Thought Leadership


Horse Meat: Is It In Your Supply Chain?

This article was first published in business2community.com here.

Due to its simultaneously disgusting and entertaining nature the 2013 meat adulteration scandal, or horse meat incident, remains in the news even months after beginning. You might not be in the food industry yourself, but the scandal points out how vulnerable a supply chain with low upstream visibility can be.

Numerous grocery stores and food processors had no idea what they were selling to their customers. Now they’re suffering for it. If you want to avoid supply chain disruptions and inspire consumer confidence, know exactly what is flowing through your value stream.

Suppliers Are An Extension of Your Company

The rise of global supply chains have created consumers that do not see stratification within a value stream. Your suppliers, vendors, and partners are part of your brand and reflect on you accordingly. Their mistakes will be viewed as your mistakes.

If your suppliers neglect their work and mislabel horse meat as beef, you will lose credibility and trust. If your suppliers do not maintain fair working conditions, your public image will suffer.

The only way to avoid fallout from your suppliers’ choices is to be certain of what they are doing in the first place. Without upstream supply chain visibility, you are putting your good name on something you cannot be certain of.

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No One Is Immune

Having a notable brand will not spare you the backlash of supplier errors. No matter how large or well-respected your company is, consumers will notice what the media makes public about your suppliers.

Apple, the largest and most recognized company on Earth, has been troubled enormously by the choices of its primary manufacturer FoxConn. Since 2010 Foxconn has struggled with a number of employees committing suicide within their complexes, citing low wages and lost prototypes. Foxconn’s most publicized response of installing suicide-preventing nets near the base of their tallest buildings has done little to calm consumer outrage since the first tragedy.

Though Apple has seen historic sales numbers since 2010, media scrutiny has been intense and brought out further problems with child labor and unsafe working conditions within Apple’s supply chain. It’s imaginable that this labor issue horse meat in Apple’s supply chain has caused more than one missed sale over the last several years.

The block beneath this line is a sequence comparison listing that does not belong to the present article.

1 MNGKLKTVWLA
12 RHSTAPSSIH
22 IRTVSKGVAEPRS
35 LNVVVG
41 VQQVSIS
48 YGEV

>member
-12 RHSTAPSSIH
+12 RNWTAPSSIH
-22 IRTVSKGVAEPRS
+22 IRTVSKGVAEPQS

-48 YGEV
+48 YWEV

Due Diligence Or Investigation

The time it takes to investigate a supply chain problem is lost production time. Few companies have the resources that Apple does to pour into investigation, process reworking, and image recovery efforts. If horse meat turned up in your product, how grave would your set back be?

If there is ever going to be a problem akin to horse meat in your supply chain, you have a choice: will you allow customers to discover the problem or will you root out the problem now by increasing visibility?

When consumers purchase your product, they trust that the labor your employ is fairly compensated and treated well; they assume that your product is exactly what it claims to be; they have faith that you wouldn’t negligently bring them harm. If they discover you are not deserving of their trust, the backlash will be strong.

On the other hand, if you preemptively increase upstream visibility to better understand everything you are delivering to your customers, you will eliminate any unsettling surprises.

Visibility Inspires Trust and Mitigates Risk

Horse Meat: Is It In Your Supply Chain? image Visibility is Key Image by Kara Allyson Under CC Attribution License 300x300

Do your due diligence and you will be setting your supply chain on a firm foundation. Customers are not just buying your product for its utility, they are buying the identity that you sell. If you can show consumers that your ethics run throughout your supply chain, you’ll inspire a great deal of confidence. Visibility lends itself to transparency.

The discovery of horse meat in numerous beef products has given rise to the most notable false step by a business in 2013. A lack of supply chain visibility has been the most prominent scandal of the year.